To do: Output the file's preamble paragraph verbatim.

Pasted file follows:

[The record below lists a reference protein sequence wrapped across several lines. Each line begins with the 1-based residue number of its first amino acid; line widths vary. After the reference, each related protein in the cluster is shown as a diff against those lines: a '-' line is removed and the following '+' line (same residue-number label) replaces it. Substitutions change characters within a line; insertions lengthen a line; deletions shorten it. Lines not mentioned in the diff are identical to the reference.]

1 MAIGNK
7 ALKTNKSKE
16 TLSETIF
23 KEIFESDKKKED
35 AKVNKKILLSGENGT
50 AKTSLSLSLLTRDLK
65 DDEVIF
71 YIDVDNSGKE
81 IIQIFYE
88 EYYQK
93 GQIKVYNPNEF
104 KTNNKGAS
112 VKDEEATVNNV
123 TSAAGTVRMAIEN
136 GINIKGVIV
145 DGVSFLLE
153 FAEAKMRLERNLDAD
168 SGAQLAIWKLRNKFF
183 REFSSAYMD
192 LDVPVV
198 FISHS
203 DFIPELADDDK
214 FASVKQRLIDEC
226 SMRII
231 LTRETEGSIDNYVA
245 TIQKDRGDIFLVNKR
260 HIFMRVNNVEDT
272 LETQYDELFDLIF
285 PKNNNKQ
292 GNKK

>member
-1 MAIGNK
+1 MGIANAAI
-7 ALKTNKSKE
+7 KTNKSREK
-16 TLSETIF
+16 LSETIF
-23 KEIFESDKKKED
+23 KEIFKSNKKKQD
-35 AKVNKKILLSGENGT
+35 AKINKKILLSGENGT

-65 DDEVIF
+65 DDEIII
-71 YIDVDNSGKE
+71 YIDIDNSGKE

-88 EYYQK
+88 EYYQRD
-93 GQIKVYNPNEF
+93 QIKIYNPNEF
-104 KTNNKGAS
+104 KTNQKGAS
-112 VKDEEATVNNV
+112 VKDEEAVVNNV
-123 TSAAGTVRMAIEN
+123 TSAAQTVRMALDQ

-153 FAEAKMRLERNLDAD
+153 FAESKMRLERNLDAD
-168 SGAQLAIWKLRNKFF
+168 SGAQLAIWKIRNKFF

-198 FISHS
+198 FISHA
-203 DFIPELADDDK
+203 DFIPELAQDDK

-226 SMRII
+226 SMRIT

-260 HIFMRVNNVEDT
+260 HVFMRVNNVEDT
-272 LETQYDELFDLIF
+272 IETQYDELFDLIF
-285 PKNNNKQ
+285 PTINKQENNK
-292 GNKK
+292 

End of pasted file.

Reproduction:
[The record below lists a reference protein sequence wrapped across several lines. Each line begins with the 1-based residue number of its first amino acid; line widths vary. After the reference, each related protein in the cluster is shown as a diff against those lines: a '-' line is removed and the following '+' line (same residue-number label) replaces it. Substitutions change characters within a line; insertions lengthen a line; deletions shorten it. Lines not mentioned in the diff are identical to the reference.]